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The Enactment of Indonesian Personal Data Protection Law

October 4, 2022

On Tuesday, 20th of September 2022, Indonesia’s House of Representative officially ratified the Personal Data Protection Law ("PDP Law"). Personal data protection is now divided across many sectoral laws. As of right now, the Law No. 19 of 2016 amending the Law No. 11 of 2008 concerning information and electronic transactions and its implementing regulations serve as the primary guide for the protection of personal data in electronic systems that are applicable to many industries. However, there are no regulations that are precise and uniform about data protection. 

The PDP Law’s official version has not yet been made widely available. However, below are the highlight of several key-points that are in the PDP Law based on the latest publicly available version.

a. General and Specific Personal Data

The PDP law establishes a new categorization of personal data into "general" and "specific" categories based on Article 4 of PDP Law. Name, sex, nationality, religion, marital status, and other Personal Data that when combined may be used to identify individuals are all considered to be General Personal Data. Medical data and information, biometric data, genetic data, criminal histories, child records, financial records, and other data that may be designated as "Specific" by further law are all examples of specific personal data. 


b. Data Controller and Processor

The PDP Law now incorporates into Indonesian Law the widely recognized distinction between "Data Controllers" and "Data Processors." According to the PDP Law, data controllers are the individuals or organizations that choose the reason for and have control over how personal data is processed. The individuals or organizations that process Personal Data on behalf of Data Controllers are known as Data Processors. 


c. Data Protection Officer

According to the PDP Law, data controllers and processors are required to appoint a data protection officer if they are processing personal data for public purposes, if their primary activity necessitates an organized and systematic monitoring of personal data on a large scale, and/or if their primary activity involves processing "Specific Personal Data" and/or Personal Data related to crimes on a large scale. This officer will do at the very least the following duties:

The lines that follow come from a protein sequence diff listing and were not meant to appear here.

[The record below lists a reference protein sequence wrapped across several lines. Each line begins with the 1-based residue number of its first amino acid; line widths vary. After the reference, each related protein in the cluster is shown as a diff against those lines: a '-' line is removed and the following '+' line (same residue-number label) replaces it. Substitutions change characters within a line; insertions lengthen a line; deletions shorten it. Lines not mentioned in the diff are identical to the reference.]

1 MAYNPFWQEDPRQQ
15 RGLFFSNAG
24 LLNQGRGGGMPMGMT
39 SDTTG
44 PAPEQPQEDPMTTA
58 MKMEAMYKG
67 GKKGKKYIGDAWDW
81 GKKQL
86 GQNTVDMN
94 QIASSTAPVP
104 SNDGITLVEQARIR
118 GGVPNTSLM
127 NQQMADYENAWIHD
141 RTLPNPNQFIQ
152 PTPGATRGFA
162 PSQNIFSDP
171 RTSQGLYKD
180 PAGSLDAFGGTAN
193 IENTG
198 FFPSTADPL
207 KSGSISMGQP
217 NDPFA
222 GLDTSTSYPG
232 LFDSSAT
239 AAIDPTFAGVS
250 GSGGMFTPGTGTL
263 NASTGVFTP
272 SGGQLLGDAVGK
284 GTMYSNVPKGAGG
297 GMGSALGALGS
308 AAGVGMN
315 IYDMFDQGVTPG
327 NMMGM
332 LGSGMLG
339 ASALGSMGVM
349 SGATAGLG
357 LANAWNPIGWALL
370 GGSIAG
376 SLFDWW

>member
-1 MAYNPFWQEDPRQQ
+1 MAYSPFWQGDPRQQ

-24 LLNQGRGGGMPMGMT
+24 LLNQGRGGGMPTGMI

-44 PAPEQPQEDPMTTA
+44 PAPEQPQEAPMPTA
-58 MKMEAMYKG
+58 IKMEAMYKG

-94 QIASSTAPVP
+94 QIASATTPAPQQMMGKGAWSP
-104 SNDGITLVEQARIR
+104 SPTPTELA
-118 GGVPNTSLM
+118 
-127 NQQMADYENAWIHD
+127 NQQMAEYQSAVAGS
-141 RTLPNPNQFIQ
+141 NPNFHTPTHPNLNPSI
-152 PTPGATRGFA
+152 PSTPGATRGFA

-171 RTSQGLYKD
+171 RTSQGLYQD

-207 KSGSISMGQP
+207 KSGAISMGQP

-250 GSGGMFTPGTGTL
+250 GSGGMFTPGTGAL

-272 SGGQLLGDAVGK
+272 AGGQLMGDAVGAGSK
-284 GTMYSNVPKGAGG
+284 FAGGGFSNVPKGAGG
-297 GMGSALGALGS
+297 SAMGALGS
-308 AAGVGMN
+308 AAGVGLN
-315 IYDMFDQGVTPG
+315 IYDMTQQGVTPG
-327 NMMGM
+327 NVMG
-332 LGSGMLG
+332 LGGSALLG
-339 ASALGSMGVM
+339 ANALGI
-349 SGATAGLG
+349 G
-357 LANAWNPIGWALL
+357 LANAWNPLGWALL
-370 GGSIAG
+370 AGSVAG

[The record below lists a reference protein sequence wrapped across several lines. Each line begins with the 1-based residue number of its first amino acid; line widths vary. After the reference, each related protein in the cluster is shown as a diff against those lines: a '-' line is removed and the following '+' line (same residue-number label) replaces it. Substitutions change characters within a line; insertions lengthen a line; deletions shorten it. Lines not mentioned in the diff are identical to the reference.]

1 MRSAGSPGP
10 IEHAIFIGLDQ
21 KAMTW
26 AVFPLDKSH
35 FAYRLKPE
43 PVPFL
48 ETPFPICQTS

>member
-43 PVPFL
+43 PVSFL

1. informing and providing advice to Data Controllers or Data Processors regarding compliance with the PDP Law; 

  2. monitoring and ensuring compliance with the PDP Law and the internal policies of a Data Controller or Data Processor; 

  3. providing advice regarding the assessment of the impact to Personal Data Protection and monitoring the performance of Data Controllers or Data Processors; as well as 

  4. Coordinating and acting as a contact person for issues related to Personal Data processing. 


d. Risk Analysis

The new Law obliges Data Controllers to assess the impact to Personal Data Protection if the processing of Personal Data undertaken by the Data Controller has a high risk of affecting Personal Data Subjects. High risk of processing Personal Data includes:

  1. automatic decision making that has legal consequences or significant impact on the Personal Data Subject;

  2. processing of Personal Data of a specific nature; 

  3. processing of Personal Data on a large scale;

  4. processing of Personal Data for systematic evaluation, scoring or monitoring of Personal Data Subjects;

  5. processing of Personal Data for matching or combining a group of data; 

  6. the use of new technologies in the processing of Personal Data; and/or

  7. processing of Personal Data that limits the exercise of the rights of the Personal Data Subject.


e. Criminal and Administrative Sanctions

A violation of the PDP Law that involves personal data protection may result in both administrative and criminal penalties. The unlawful gathering of personal data with the goal to enrich oneself or another, the intentional disclosure of personal data, and the unlawful use of personal data are all considered crimes. Falsifying personal data with the intention of enriching oneself or others is also illegal. The criminal sanctions are in the form of monetary fines (up to Rp6 billion) and imprisonment (up to 6 years). 

Additionally, as stated in Article 57 paragraph (1) of the PDP Law, it enables the administration of sanctions against parties who violate the PDP Law's regulations, with fines not to exceed 2% of annual revenue or income.

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